Two U.S. military service members were killed conducting operations in Afghanistan on Friday, according to a statement from NATO’s Resolute Support.
The names of the fallen military personnel were released Saturday by the Pentagon. Specialist Joseph Collette of Lancaster, Ohio, 29, and Sergeant First Class Will Lindsay, 33, of Cortez, Colorado, were killed during a joint operation between U.S. and Afghan forces in Kunduz Province, according to U.S. defense officials.
Collette, an explosive ordnance disposal technician, was assigned to the 242nd Ordnance Battalion, 71st Explosive Ordnance Group, based out of Fort Carson, Colorado. Lindsay, an assistant operations and intelligence sergeant, was assigned to the 2nd Battalion, 10th Special Forces Group (Airborne), also based out of Fort Carson.
This was Collette’s first deployment since enlisting in the Army in 2010.
“The 71st Ordnance Group is deeply saddened by the loss of Specialist Joseph P. Collette. We extend our deepest sympathies and condolences to his family and friends,” stated U.S. Army Colonel David K. Green, commander of the 71st Ordnance Group.
Lindsay enlisted in the Army in 2004. He had previously deployed multiple times to Iraq as well as having completed tours in Tajikistan and Afghanistan, according to Army spokesperson Lieutenant Colonel Loren Bymer.
“Will was one of the best in our formation, with more than a decade of service in the Regiment at all levels of noncommissioned officer leadership. We will focus now on supporting his family and honoring his legacy and sacrifice,” said Colonel Lawrence Ferguson, commander of the 10th Special Forces Group.
The recent fatalities bring the number of U.S. deaths in Afghanistan to four this year.
The Taliban appear to have claimed responsibility for the deaths of the service members. Statements made by Zabihullah Mujahid alluded to the likelihood that the casualties were a result of fighting in Kunduz. According to Mujahid, insurgents killed three Americans and nine Afghan commandos. However, it is difficult to confirm Mujahid’s claims as the Taliban often exaggerate battlefield reports.
These casualties come at a time when U.S. envoy Zalmay Khalilzad recently finished a 13-day session of negotiations with the Taliban earlier this month.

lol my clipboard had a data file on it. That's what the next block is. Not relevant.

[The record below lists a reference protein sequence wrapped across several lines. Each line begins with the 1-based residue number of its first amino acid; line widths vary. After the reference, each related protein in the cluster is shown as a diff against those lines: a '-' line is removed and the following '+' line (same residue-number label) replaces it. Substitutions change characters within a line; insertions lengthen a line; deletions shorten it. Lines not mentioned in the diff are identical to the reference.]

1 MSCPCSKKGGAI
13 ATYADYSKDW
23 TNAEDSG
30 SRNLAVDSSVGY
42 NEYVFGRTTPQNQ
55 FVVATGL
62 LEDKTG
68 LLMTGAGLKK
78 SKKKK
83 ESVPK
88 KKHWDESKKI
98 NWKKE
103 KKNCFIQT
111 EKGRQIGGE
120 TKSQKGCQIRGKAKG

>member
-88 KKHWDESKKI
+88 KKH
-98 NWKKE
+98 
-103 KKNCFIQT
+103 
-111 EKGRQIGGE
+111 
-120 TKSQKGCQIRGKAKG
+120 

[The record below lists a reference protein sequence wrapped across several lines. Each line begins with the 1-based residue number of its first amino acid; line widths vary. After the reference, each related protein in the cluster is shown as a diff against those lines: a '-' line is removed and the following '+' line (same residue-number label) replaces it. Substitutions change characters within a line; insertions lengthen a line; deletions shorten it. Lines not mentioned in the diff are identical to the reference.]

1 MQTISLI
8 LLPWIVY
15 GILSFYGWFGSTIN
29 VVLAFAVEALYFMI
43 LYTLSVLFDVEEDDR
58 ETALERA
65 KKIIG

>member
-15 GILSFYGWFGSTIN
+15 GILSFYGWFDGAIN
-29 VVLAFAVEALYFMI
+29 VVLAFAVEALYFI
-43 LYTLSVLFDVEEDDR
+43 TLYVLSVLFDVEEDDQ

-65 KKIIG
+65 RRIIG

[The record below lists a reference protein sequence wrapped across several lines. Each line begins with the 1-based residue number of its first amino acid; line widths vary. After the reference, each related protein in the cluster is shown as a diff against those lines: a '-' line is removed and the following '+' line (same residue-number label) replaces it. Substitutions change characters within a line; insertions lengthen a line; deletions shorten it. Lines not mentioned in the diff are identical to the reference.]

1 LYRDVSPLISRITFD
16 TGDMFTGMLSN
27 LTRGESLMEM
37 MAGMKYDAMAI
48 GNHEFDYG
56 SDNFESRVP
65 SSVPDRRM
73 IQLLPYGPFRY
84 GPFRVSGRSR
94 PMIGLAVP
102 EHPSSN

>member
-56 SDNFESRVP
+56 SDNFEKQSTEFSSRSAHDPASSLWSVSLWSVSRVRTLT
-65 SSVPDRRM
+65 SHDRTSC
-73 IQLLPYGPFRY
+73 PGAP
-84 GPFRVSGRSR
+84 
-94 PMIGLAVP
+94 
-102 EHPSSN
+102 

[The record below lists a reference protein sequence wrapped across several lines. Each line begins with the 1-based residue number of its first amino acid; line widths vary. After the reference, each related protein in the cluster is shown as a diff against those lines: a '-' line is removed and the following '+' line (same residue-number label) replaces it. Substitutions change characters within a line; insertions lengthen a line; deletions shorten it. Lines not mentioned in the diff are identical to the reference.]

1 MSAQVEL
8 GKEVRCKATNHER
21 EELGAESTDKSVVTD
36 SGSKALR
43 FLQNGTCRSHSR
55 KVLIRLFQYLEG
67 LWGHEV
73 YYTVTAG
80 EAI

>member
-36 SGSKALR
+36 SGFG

The discussions, held in Qatar, are reported to have produced two draft agreements regarding the withdrawal of U.S. troops. According to Khalilzad, the agreements also guarantee that Afghanistan will not become a safe haven for terrorists.
The Taliban refuses to negotiate with the Afghan government in Kabul, historically referring to the officials as “puppets.”
Presently, 14,000 U.S. troops are conducting operations in Afghanistan, supporting the Afghan forces as they continue to fight the Taliban and the Islamic State.
Thirteen U.S. service members were killed in Afghanistan in 2018.
Neil Fotre is a contributing writer for Coffee or Die, and former U.S. Army Armor Officer. He has served operational deployments in South Korea and Afghanistan. Neil earned a master’s degree in journalism from the Medill School of Journalism at Northwestern University. He covers military and veteran community topics. His writing has been featured in the Military Times, Forbes, the Daily Beast, Task and Purpose and Business Insider. In between pounding his fingers on a keyboard, he is constantly glugging away on seltzer water and sipping on dark roast… pinky out.
BRCC and Bad Moon Print Press team up for an exclusive, limited-edition T-shirt design!
BRCC partners with Team Room Design for an exclusive T-shirt release!
Thirty Seconds Out has partnered with BRCC for an exclusive shirt design invoking the God of Winter.
Lucas O'Hara of Grizzly Forge has teamed up with BRCC for a badass, exclusive Shirt Club T-shirt design featuring his most popular knife and tiomahawk.
Coffee or Die sits down with one of the graphic designers behind Black Rifle Coffee's signature look and vibe.
Biden will award the Medal of Honor to a Vietnam War Army helicopter pilot who risked his life to save a reconnaissance team from almost certain death.
Ever wonder how much Jack Mandaville would f*ck sh*t up if he went back in time? The American Revolution didn't even see him coming.
A nearly 200-year-old West Point time capsule that at first appeared to yield little more than dust contains hidden treasure, the US Military Academy said.